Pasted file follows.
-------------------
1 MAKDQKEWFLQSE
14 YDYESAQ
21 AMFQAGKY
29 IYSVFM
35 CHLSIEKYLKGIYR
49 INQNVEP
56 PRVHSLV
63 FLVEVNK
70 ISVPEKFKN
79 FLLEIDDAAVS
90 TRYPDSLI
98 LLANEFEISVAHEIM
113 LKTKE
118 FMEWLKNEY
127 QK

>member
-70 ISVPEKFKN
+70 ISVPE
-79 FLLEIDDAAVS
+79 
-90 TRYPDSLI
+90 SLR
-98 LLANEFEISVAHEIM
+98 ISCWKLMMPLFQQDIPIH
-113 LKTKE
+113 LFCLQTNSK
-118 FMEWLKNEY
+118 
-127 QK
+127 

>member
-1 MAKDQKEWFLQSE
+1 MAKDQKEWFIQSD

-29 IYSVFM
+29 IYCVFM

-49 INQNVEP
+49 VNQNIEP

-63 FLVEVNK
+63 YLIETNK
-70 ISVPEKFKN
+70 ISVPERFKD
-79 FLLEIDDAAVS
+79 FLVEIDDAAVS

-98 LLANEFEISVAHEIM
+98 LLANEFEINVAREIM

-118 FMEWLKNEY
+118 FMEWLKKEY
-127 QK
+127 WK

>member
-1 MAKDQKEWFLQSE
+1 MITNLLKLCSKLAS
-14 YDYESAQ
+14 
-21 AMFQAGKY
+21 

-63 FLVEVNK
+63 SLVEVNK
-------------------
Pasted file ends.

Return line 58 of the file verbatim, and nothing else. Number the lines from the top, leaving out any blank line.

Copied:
+63 SLVEVNK